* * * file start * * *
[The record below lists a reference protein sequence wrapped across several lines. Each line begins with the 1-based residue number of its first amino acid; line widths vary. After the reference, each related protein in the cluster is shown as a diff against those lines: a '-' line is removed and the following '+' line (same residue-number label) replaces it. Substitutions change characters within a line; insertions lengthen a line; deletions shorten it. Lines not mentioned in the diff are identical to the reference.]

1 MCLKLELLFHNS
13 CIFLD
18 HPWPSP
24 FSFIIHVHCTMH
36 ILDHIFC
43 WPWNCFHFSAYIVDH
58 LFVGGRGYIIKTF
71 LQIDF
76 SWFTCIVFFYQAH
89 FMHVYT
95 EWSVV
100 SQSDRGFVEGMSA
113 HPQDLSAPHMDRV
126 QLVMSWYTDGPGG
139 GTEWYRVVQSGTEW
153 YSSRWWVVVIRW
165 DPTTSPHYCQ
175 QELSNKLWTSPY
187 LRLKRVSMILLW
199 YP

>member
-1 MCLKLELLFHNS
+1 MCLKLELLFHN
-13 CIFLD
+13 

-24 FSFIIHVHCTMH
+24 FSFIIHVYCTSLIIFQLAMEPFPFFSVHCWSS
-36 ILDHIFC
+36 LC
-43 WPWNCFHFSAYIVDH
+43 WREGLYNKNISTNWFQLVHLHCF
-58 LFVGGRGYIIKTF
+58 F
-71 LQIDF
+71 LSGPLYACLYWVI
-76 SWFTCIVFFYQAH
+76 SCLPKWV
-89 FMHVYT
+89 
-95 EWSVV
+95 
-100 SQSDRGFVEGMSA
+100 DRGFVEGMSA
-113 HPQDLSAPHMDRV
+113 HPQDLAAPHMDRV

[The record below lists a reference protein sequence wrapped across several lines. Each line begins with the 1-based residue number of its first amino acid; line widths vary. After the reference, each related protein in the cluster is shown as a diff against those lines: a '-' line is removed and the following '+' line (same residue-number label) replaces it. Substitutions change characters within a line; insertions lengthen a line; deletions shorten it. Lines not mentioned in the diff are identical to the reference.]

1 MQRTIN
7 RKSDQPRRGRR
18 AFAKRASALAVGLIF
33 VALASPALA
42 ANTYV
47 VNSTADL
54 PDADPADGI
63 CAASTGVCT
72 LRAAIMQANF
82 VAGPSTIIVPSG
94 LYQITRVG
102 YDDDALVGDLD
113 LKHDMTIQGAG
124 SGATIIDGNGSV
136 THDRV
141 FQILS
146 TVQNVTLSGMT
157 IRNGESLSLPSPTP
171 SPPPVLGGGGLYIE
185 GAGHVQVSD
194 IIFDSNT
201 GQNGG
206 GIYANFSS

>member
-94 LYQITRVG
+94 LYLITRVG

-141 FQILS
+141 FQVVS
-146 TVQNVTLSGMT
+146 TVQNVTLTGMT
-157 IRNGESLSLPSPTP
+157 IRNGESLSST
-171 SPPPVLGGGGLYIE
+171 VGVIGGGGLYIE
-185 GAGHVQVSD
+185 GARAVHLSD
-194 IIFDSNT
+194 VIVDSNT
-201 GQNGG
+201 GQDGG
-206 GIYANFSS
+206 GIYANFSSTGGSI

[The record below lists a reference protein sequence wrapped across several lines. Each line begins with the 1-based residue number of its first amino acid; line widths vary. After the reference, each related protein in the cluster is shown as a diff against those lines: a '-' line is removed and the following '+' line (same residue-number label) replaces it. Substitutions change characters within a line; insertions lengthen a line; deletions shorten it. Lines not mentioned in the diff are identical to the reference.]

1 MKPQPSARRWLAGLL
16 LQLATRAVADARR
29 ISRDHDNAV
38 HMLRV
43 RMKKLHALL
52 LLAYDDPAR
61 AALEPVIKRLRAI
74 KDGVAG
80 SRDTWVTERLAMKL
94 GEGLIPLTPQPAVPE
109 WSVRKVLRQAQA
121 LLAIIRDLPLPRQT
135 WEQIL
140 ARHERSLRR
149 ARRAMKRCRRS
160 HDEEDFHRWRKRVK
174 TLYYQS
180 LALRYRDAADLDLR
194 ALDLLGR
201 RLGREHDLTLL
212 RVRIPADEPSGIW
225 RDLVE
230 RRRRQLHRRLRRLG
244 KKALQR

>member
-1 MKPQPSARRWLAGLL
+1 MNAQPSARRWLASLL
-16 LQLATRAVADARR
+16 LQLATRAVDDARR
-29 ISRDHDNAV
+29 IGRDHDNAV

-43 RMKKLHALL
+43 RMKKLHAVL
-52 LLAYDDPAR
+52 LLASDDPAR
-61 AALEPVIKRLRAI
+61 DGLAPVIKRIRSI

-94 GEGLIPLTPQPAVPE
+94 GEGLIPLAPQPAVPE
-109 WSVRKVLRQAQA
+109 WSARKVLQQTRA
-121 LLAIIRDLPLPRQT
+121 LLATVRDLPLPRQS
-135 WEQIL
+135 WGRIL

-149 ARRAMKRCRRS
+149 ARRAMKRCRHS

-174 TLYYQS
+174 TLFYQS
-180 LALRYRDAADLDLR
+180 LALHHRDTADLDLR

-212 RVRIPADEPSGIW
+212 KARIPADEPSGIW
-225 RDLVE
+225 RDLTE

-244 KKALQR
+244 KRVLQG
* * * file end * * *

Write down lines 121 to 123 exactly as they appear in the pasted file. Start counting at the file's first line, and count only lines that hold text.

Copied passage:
+29 IGRDHDNAV

-43 RMKKLHALL
+43 RMKKLHAVL